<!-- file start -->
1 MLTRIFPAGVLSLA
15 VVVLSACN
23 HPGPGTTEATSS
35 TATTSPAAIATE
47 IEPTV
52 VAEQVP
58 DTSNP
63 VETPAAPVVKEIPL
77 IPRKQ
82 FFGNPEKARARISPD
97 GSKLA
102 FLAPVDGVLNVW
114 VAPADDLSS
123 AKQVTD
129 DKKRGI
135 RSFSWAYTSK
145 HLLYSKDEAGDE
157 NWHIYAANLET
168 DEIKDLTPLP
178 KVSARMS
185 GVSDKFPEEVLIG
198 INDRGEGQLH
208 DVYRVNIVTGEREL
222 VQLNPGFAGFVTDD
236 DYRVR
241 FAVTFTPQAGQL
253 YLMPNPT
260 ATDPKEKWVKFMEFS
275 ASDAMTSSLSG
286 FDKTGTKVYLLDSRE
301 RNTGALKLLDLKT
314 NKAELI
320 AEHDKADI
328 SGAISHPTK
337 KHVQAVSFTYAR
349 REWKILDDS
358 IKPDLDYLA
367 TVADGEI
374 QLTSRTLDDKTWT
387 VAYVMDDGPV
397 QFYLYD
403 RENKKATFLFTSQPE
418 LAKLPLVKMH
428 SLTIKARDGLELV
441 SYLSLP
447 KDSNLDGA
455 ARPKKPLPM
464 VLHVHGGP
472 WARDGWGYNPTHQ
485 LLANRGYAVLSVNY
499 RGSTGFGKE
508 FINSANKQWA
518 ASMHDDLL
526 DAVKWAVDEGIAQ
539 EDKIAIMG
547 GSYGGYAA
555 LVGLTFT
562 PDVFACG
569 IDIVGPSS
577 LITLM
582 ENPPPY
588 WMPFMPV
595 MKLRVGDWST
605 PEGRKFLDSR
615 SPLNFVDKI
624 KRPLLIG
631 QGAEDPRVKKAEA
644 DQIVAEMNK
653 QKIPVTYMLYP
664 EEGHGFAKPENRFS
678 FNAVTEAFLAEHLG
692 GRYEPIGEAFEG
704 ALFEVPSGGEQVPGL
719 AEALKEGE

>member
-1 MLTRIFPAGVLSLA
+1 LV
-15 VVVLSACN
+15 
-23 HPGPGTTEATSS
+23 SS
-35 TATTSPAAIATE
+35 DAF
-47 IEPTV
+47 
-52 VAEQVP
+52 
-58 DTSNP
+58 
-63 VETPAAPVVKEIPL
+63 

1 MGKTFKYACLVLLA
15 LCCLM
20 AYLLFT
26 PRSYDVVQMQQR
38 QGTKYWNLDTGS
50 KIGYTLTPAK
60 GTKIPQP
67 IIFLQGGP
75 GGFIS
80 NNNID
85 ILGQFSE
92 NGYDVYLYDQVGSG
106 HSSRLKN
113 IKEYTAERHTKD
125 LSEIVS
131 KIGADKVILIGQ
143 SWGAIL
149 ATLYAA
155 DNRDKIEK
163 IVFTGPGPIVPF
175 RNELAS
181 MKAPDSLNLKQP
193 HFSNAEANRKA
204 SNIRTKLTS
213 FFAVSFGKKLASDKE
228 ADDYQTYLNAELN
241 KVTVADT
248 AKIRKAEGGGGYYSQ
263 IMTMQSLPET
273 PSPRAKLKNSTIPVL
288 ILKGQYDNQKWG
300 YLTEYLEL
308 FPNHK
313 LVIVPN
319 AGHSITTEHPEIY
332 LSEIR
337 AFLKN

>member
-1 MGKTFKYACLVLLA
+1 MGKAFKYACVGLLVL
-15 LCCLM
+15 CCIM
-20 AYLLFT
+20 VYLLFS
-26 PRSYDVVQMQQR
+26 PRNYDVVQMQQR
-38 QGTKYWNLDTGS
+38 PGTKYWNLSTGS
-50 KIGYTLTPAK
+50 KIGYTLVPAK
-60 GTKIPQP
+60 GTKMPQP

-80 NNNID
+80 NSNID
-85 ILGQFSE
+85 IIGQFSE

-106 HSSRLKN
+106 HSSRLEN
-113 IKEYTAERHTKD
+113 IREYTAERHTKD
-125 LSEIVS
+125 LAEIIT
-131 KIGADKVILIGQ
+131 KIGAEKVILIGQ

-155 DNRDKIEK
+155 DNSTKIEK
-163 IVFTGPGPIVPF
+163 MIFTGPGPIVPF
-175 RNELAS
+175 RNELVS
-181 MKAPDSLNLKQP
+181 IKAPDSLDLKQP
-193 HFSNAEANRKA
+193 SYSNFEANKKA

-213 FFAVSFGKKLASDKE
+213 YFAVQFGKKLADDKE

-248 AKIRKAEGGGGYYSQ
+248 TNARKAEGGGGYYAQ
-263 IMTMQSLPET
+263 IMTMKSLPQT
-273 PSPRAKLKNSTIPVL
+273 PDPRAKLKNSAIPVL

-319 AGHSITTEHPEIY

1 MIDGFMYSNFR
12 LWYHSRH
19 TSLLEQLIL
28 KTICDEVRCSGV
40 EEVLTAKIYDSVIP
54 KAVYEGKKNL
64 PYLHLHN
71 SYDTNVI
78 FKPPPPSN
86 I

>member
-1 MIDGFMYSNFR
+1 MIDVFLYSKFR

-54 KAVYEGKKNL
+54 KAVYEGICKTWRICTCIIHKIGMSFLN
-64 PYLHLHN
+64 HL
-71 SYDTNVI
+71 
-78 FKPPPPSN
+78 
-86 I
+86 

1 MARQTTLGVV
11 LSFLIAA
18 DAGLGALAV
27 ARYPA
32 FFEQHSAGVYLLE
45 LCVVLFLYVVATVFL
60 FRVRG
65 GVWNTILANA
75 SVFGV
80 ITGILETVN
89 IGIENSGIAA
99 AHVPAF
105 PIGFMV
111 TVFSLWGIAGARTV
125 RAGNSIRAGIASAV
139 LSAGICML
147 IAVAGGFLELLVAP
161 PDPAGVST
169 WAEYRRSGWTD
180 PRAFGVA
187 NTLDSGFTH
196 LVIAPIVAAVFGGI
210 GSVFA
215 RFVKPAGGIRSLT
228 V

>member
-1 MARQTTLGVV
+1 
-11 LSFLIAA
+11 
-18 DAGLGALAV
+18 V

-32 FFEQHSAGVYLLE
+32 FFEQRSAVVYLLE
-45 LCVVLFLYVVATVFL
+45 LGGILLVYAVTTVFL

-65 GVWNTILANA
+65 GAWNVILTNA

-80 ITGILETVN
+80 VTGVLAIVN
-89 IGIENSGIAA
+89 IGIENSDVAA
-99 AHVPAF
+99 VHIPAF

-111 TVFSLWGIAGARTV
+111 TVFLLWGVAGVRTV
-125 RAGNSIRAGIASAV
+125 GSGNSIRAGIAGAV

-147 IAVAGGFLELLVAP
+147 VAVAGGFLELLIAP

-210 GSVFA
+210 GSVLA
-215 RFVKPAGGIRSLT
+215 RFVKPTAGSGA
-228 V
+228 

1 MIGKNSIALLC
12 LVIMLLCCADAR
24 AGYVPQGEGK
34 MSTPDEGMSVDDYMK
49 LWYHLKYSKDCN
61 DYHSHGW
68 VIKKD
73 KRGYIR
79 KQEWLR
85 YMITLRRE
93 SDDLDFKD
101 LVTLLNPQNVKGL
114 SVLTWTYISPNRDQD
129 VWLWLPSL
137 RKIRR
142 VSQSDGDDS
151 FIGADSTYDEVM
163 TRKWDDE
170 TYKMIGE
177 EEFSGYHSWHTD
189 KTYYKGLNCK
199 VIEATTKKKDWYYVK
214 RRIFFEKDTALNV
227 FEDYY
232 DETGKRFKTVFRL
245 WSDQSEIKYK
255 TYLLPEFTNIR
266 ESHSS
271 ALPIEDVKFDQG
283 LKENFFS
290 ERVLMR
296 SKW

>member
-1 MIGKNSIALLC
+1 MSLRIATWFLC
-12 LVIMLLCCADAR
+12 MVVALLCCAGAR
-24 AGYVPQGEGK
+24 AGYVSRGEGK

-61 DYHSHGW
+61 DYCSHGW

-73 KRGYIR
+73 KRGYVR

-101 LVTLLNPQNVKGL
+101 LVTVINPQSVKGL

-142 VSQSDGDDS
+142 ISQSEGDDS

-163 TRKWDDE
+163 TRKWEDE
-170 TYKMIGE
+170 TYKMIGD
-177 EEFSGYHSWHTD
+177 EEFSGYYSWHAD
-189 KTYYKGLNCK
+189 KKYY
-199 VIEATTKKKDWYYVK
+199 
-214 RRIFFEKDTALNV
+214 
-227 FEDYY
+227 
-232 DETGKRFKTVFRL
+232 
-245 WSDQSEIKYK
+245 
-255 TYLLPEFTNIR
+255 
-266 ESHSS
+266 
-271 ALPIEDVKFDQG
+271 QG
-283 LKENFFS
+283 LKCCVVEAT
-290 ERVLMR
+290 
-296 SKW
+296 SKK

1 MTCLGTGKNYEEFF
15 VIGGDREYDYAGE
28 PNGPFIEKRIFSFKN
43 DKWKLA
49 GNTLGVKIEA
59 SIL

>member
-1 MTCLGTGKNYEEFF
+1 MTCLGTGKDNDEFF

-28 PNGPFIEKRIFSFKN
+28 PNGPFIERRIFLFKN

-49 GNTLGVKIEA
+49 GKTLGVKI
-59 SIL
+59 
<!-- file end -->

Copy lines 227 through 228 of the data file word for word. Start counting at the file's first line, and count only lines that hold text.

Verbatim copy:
+11 
-18 DAGLGALAV